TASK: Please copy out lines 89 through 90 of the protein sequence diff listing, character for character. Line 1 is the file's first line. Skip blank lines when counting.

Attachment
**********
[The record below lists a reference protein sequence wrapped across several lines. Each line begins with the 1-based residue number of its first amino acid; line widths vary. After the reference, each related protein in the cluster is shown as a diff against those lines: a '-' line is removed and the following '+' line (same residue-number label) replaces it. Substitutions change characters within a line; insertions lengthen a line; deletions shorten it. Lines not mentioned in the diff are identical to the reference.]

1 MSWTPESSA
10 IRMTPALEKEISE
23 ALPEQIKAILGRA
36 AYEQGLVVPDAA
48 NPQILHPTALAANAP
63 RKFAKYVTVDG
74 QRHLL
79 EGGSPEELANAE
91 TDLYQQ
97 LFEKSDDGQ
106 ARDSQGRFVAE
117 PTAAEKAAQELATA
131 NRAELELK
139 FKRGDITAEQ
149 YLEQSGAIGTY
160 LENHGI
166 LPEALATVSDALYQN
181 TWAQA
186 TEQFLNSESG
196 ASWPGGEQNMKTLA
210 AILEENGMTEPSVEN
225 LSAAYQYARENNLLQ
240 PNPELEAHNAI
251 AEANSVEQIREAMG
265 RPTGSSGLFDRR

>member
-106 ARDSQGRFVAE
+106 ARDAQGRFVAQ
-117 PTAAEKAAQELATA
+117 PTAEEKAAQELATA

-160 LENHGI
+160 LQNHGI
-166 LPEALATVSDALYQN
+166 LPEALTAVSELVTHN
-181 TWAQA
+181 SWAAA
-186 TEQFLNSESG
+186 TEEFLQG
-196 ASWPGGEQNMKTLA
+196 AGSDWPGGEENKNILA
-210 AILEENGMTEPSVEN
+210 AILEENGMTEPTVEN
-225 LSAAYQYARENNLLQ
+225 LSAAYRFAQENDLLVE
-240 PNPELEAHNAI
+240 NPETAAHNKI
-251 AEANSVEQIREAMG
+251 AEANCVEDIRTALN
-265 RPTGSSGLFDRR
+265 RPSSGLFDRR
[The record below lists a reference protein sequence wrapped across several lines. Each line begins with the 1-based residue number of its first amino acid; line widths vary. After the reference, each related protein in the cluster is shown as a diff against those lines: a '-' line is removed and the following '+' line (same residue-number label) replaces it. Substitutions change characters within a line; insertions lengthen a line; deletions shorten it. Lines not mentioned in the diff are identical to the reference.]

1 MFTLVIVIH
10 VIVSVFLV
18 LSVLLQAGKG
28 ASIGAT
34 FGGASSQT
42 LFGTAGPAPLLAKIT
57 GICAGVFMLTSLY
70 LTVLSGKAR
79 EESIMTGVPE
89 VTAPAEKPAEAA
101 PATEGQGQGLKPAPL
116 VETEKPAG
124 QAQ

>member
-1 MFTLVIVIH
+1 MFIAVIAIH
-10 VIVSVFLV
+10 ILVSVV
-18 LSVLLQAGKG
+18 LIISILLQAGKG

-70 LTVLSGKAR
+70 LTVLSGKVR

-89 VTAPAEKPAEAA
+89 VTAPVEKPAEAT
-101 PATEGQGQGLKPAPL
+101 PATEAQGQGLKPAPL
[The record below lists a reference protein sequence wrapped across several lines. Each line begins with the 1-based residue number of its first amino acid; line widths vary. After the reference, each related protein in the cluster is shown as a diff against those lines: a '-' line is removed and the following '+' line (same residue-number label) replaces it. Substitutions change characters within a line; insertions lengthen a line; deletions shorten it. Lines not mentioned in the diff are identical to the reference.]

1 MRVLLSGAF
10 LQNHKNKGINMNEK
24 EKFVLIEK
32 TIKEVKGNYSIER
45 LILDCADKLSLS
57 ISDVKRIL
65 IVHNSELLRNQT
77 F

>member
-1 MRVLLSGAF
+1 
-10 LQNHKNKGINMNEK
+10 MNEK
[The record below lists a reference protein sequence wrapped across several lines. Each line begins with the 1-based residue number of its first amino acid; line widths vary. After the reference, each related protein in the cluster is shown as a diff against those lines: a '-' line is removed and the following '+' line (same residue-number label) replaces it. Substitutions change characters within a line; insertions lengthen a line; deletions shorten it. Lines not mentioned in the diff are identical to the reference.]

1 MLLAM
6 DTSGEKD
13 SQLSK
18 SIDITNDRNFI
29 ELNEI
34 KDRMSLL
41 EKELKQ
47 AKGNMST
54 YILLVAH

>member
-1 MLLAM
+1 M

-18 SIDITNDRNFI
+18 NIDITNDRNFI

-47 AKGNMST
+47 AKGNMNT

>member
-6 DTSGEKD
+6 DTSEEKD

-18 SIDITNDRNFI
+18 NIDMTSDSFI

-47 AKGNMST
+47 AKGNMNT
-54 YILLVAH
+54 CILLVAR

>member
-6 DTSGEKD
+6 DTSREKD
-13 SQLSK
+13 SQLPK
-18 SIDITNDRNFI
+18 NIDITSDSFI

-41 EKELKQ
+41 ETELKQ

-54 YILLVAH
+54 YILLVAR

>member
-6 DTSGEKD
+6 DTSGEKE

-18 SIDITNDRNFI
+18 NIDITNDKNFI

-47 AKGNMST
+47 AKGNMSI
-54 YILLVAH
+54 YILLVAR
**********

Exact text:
-1 MRVLLSGAF
+1 